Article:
Reuther was the UAW's chief lobbyist and a nephew of Walter Reuther, the union's legendary president during the 1950s and 1960s.
But she forgot gratitude and every lesser emotion in watching Reuther's expression as the two came up the path.
But her purpose had been accomplished, or would be when once this letter reached Reuther.
He felt the shame of it himself; also the folly of his own methods and of the part he had allowed Reuther to play.
There was a room on this upper floor into which neither she nor Reuther had ever stepped.
But Reuther had shrunk before it more than once—the gentle Reuther, who was the refined, the etherealised picture of himself.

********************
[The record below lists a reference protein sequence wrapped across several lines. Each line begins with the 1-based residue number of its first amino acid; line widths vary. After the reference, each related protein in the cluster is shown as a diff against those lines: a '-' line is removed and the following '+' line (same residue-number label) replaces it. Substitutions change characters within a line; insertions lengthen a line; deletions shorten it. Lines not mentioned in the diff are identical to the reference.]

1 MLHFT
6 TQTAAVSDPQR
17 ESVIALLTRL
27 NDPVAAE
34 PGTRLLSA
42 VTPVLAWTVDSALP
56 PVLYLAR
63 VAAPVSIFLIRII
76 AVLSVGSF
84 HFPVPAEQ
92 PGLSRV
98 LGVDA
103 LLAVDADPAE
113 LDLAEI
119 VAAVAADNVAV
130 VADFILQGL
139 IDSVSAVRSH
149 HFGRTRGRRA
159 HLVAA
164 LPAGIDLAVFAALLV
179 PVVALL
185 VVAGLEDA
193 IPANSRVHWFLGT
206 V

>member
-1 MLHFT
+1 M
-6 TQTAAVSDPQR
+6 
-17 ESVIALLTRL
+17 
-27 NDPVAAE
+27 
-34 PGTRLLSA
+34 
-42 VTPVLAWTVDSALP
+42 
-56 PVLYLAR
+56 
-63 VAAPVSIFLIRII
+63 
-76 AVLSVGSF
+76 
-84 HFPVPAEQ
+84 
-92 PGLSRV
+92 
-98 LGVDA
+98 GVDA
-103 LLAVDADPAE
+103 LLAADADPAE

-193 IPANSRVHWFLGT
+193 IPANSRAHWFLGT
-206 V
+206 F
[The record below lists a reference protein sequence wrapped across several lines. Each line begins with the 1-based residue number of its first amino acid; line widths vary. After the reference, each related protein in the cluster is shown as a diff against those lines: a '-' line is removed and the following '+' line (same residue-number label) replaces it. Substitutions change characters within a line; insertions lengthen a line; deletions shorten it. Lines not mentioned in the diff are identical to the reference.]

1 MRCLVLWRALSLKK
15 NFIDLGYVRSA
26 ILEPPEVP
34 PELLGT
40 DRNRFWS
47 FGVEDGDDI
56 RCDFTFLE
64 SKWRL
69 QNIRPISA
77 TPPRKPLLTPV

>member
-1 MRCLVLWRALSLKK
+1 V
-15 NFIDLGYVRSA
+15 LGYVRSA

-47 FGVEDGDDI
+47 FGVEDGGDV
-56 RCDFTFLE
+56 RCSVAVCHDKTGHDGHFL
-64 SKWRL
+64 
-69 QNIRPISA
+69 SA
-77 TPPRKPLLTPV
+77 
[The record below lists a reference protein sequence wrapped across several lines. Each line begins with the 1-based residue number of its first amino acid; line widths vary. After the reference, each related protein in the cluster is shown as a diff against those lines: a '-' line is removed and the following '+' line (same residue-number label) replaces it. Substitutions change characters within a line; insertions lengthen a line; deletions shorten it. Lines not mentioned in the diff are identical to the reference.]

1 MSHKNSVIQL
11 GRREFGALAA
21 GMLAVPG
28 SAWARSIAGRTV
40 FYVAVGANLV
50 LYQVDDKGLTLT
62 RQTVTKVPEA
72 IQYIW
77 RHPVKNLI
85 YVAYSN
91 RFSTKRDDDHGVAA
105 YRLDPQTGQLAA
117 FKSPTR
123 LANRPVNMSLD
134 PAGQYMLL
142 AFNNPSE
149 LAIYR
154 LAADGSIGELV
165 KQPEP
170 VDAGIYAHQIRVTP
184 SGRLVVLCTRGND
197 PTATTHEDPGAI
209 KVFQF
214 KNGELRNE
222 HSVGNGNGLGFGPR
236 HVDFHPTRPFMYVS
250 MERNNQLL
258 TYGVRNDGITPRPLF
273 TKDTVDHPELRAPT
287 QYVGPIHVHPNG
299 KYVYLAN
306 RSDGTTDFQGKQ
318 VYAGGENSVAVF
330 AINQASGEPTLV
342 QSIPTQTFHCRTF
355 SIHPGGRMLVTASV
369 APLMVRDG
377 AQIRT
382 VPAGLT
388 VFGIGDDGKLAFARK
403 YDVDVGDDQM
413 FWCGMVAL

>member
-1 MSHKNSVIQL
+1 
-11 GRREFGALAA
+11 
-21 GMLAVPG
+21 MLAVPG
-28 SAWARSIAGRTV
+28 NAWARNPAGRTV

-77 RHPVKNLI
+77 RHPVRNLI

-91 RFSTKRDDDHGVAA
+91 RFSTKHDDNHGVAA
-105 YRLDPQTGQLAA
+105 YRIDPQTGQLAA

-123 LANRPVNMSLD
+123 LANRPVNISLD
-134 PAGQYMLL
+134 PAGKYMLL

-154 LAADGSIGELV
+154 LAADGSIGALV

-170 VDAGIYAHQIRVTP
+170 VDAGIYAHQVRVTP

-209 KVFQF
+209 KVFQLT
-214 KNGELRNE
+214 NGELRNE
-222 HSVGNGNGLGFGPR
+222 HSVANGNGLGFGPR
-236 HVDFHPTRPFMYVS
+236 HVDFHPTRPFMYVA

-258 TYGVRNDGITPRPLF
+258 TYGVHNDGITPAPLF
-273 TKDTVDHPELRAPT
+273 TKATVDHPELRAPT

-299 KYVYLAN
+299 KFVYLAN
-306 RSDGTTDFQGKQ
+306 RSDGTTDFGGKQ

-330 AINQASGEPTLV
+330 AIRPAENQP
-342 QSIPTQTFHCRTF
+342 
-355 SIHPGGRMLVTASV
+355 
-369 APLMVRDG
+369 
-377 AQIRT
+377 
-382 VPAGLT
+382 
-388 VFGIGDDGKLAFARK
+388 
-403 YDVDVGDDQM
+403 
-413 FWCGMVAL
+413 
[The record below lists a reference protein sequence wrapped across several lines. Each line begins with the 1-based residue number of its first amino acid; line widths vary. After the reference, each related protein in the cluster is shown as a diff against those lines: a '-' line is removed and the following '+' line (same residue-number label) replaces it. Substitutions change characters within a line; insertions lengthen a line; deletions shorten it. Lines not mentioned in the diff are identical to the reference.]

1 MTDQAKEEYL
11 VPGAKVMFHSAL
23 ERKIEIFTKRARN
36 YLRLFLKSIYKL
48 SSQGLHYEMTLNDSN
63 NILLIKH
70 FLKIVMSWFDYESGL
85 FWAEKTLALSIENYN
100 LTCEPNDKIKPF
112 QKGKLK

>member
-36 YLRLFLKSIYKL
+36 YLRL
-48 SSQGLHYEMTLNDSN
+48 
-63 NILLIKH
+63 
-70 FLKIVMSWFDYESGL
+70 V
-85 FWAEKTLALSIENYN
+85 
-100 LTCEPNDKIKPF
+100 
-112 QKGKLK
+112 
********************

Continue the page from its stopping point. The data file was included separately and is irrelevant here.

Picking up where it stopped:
Reuther began to notice her pallor, and the judge to look grave.
Reuther betrays no knowledge of you or of your habits, and has never expressed but one curiosity in your regard.
There was but one person whose disgrace could consume Reuther.
It was not until they were well upon the road back that Reuther ventured to speak of Oliver.